I guess it isn't quieter, or why else would they have put the moronic "drug dealer chimes" attempt at music over the soundtrack?

Senior MP tells UK Defence Committee on 5G security: Russia could become China's cyber-attack dog

hairydog

Re: Insights

Remember System X? The telephone exchange system, designed specifically so that the government could track all phone calls?

This requirement made it expensive, but a price worth paying for any state that distrusted its citizens.

Although it was installed widely in the UK, no other countries would buy it. Thank goodness.

Britain has no idea how close it came to ATMs flooding the streets with free money thanks to some crap code, 1970s style

hairydog

Re: Test, test and test again...

Sadly, that approach looks really good from a modern perspective, but it was still suboptimal.

The test plan should be derived from the business requirements, not from the spec. Otherwise you are only testing that the system meets the spec, rather than meeting the needs the spec was meant to address.

Nowadays, of course, people just make it up as they go along.

Cheshire Police celebrates three-year migration to Oracle Fusion by lobbing out tender for system to replace it... one year later

hairydog

Yes, of course, police HR is completely unlike any other sort of HR. It's the shape of the helmets, you see.

And every other aspect of the system has to be custom-coded to allow for geographic differences.

Once you are made aware of the need to have everything specially customised for your unique requirements, it's clear that you will need to pay for the best and understand that the work will take time. Lots of time

Oh, and do you realise that you need a special word processor to be able to write a good shopping list?

UK snubs Apple-Google coronavirus app API, insists on British control of data, promises to protect privacy

hairydog

Fingerprints

If you want an example of how ridiculous an idea can get accepted, look at fingerprint retention.

If your prints are recorded by the police but you were not guilty of the crime being investigated, the EU forced the UK to bring in a system that deletes the record after a time. How long that time is depends on how serious the offence was.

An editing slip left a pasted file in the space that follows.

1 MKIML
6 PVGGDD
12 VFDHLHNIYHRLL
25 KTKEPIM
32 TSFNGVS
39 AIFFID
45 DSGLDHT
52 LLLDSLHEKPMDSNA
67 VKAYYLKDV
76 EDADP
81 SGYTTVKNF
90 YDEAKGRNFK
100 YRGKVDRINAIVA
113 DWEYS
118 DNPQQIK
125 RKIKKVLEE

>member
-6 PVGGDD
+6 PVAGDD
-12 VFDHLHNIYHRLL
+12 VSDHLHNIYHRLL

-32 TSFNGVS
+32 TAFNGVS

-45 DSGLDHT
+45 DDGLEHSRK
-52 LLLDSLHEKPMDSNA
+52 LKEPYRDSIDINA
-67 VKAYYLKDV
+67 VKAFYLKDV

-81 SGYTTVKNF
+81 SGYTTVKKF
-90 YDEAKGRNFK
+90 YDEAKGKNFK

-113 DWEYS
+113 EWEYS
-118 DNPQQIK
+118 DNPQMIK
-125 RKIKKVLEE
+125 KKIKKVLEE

So we have a situation where if you didn't commit a minor crime, your prints are deleted faster than if you didn't commit a more serious crime.

This makes perfect sense only to anyone who doesn't understand the meaning of the word "didn't", but it seems to have been generally accepted.

So what will be accepted for misuse of this data at a later date?

NASA reveals the new wavy Martian wheels it thinks can crush the red planet

hairydog

The wheels look very flimsy to me.

OK, the weight of the rover is only a fraction of what it is on Earth, but its mass is just as high. If it strikes a lump in the ground as it drives along, it's the mass, not the weight, that punches against the wheels. I guess they're tougher than they look. Well, I hope so!

Day 4 of outage: UK's Manchester police deploy exciting new carbon-based method to record crime

hairydog

The reality is that any contract letting Capita do anything has to be dodgy. The only thing they do well is to draft contracts within contracts which allow them to charge huge amounts of money for screwing up, or even doing nothing at all.

Signing a Capita contract guarantees nothing except a huge bill.

I guess that someone must be getting rich, because Capita keep getting contracts, even though they never seem to deliver what's promised

There is something fundamentally wrong with a system that even lets them into the bidding.

Remember the FBI's promise it wasn’t abusing the NSA’s data on US peeps? Well, guess what…

hairydog

Re: Makes sense

The basic definition of "bad guys" is people who have broken the law. So yes, this database is good at identifying the bad guys: they're the ones logging in to use it!

TalkTalk bollocked after fibre marketing emails found to be full of sh!t

hairydog

Re: Was it something we reported?